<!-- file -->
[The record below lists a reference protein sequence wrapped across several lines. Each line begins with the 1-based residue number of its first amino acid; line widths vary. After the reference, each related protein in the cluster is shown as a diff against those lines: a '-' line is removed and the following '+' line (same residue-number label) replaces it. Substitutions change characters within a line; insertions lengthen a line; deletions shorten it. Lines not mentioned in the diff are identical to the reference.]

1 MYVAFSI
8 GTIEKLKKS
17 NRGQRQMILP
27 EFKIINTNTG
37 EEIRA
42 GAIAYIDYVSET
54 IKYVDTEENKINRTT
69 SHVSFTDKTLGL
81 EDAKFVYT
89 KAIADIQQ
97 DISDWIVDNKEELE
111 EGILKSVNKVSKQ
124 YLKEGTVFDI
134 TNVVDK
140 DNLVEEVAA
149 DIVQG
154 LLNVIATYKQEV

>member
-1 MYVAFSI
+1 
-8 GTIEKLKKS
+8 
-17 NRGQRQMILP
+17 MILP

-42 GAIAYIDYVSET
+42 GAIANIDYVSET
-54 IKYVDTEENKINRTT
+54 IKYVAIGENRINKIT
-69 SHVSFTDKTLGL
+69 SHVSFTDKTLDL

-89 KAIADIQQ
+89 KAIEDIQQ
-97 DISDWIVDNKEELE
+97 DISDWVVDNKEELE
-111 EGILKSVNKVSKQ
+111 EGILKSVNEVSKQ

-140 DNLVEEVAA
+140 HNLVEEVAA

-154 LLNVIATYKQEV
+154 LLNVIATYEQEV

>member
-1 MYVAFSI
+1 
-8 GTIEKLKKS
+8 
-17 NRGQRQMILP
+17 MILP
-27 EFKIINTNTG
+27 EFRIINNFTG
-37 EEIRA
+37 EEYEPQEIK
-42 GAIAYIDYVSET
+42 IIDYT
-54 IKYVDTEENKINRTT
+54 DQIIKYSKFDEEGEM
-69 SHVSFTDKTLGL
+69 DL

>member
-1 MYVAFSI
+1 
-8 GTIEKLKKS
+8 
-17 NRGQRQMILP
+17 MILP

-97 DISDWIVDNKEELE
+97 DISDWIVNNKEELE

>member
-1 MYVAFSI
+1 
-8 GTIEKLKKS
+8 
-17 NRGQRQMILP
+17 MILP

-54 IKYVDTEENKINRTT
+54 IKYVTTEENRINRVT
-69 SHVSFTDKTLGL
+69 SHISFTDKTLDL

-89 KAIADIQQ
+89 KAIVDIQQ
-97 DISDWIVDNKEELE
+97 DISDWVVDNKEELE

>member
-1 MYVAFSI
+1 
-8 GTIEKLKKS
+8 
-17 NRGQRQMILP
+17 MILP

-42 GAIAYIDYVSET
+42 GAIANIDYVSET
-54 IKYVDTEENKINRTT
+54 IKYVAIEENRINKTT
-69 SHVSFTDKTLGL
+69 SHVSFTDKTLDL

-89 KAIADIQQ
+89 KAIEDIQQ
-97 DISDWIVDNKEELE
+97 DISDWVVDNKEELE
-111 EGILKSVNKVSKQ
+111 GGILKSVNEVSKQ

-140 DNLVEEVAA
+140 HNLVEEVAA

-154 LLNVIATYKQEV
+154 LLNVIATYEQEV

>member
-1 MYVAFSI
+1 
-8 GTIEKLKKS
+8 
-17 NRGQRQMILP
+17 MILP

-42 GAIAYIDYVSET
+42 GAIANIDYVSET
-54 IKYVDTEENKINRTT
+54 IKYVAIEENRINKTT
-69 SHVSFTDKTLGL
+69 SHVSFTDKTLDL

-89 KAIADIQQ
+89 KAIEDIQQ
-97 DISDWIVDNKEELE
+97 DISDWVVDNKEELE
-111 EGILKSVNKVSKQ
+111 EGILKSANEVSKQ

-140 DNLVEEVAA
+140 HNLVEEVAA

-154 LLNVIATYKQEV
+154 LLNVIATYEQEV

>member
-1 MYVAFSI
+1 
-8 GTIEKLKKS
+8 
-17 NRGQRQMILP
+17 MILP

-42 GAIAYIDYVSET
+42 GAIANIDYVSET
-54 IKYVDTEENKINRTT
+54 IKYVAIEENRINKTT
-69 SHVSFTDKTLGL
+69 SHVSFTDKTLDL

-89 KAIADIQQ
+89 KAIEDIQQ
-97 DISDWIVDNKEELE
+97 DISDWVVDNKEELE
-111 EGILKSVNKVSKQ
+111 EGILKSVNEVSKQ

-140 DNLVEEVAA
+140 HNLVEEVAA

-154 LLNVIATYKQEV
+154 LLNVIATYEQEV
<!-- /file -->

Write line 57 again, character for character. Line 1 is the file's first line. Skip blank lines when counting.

-69 SHVSFTDKTLGL